Summer Monarchs live between 2 and 6 weeks depending on conditions, however those which hibernate may live up to eight months. This species is ancestrally tropical and must return to milder climates to survive the winter. First signs occur during late August as Monarchs stop breeding and begin laying down body fat. They fly in a southerly direction, roosting together at night in small groups at first. These soon grow into huge swarms, often completely covering the same roost trees each year.  These mass migrations are split into distinctive groups. Populations west of the rocky mountains and Mississippi river to the Pacific coast gather in southern California along the coastal mountain range between San Francisco (122` west 38` north) and Los Angeles (119` west 33` north). They spend the winter in a state of semi hibernation, gathering in groups of tens of thousands on Blue Gum trees (Eucalyptus globulus) and Monterey pines. Of the 45 known sites, the most famous location is at Pacific Grove. Nick-named "Butterfly town", local residents have an annual carnival to celebrate the Monarchs' arrival which has become a major tourist attraction. This marvel however is dwarfed by the Eastern migration, both in distance travelled and sheer numbers.

With the exception of comparatively small numbers of Monarchs overwintering in Southern Florida, the entire eastern population of Southern Canada and the USA fly to Mexico. The location of these roosts remained a mystery until recently. Research into the biology and migration of Monarchs is known to have started in about 1857 with reports of mass movements of butterflies heading south. In 1907 a naturalist, Jennie Brooks from Kansas published an article in "Harper's Magazine" in which she predicted that Monarchs migrated to Mexico. With the mystery still unsolved, in 1940 a Canadian Zoologist Fred Urquhart and his wife Nora began a project to plot the migration to a hopeful conclusion. This involved enlisting many volunteers to tag the Monarchs forewing with a coded label in the hope of recapture further south.

The results showed that the butterflies were capable of flying up to 3,000 miles, with mass migration from Minneapolis/St Paul (93` west 45` north) in NW Minnesota to Eagle Pass (100`30" west 28`40" north) on the Texas/Mexico border in just 30 days. An average speed of 50 miles a day over the 1,500 mile journey. However it was not until 1975 that participants Kenneth and Cathy Brugger discovered millions of Monarchs at an altitude of 10,000 feet in the mountain forests at Sierra Chincue near Angangueo, Michoacan (100`20" west 19`40" north), Mexico. They completely covered the Oyamel fir trees (Abies Religiousa). Estimates carried out by Lincoln Brower, Professor of Zoology at the University of Florida in Gainesville, in 1977 put the population at approximately 14 million individuals in a site of less than 4 acres.  There are now 14 known roosts in these mountain forests within 100 miles north west of Mexico City, their total area taking up less than 18 square miles. This is the true winter metropolis for Monarchs, with each roost containing tens or even hundreds of millions of butterflies. It is still a mystery as to how they find these roosts, as unlike birds which may live for several years, the Monarchs only live for a few months, and so have never been to the roost previously.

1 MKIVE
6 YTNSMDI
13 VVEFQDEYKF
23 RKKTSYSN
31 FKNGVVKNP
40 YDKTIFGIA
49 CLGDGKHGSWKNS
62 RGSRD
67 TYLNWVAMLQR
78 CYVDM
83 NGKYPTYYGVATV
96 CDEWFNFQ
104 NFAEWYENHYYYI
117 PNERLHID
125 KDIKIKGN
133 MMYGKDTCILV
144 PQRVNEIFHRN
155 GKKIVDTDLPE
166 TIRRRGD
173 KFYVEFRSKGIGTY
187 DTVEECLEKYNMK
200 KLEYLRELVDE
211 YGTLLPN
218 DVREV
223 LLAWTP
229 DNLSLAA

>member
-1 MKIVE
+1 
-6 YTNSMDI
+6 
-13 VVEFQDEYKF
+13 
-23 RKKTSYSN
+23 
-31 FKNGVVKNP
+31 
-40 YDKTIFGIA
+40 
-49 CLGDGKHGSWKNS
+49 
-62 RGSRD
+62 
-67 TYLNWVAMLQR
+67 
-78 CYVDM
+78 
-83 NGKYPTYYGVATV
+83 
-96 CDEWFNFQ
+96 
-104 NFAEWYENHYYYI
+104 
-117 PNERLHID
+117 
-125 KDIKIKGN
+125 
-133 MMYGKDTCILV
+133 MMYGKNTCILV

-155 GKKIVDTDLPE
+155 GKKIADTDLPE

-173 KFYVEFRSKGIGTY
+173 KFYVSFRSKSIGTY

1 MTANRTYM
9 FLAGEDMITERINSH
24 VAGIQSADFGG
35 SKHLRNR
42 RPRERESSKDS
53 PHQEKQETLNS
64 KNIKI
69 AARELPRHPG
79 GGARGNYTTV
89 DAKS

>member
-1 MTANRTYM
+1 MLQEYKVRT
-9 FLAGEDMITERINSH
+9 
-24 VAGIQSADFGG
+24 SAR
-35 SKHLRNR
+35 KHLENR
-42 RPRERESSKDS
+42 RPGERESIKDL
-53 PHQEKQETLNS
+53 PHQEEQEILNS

The criteria for each site appears to be the same. A good tree canopy to provide protection from adverse weather conditions, water in the form of streams and damp ground, as well as an abundance of flowers. They begin arriving in early November. On sunny days some fly down to the forest floor to take in water or feed on the flowers. Generally by mid December all arrivals are settled in for the winter. Activity begins again in February when the adults make full use of the spring sunshine, feeding on the abundance of flowers and mating many times before abandoning the sites by the end of March. Though some Monarchs have been known to return as far north again as Boston MA (71` west 42`20" north) most will not survive beyond Texas. It will be their progeny that strive to the northern limits in their relentless search for fresh milkweed.  Monarchs face many hazards during their lives, both natural and manmade. Though toxic and aposematic, natural predation occurs to all stages in the form of insects, spiders, mice or birds, as well as attacks from parasites and various pathogens. At the winter roosts, work is being carried out into the effects of certain predators on populations. A study at the Sierra Chincue site showed that there are 37 species of omnivorous and insectivorous birds, two feeding extensively on Monarchs. The amount of cardenolides a butterfly may possess is variable. In some it is strong enough to induce immediate vomiting, whilst others have no toxin, exhibiting a polymorphism for palatability known as automimicry. Black-headed Grosbeaks may be able to detect the more edible adults as well as being capable of ingesting large amounts of toxin. However the Black-backed orioles vomit on only small amounts. Cardenolides are found in the Monarchs' cuticle rather than throughout the body. Orioles peck open the cuticle and eat only the internal organs and body fat. They then discard the " unzipped " body shell and wings. Estimates on Monarchs killed by bird predation at this site alone are put at 2.03 million during the winter, about 9% of the site's population.  There is also a mouse that takes advantage of  the potential food supply. The Black-eared mouse ( Peromyscus melanotis ) migrates into the roost during the winter and breeds extensively, feeding on the Monarchs at night. They tend to eat wet Monarchs close to the ground and during the course of the winter take approximately another 5% of the population.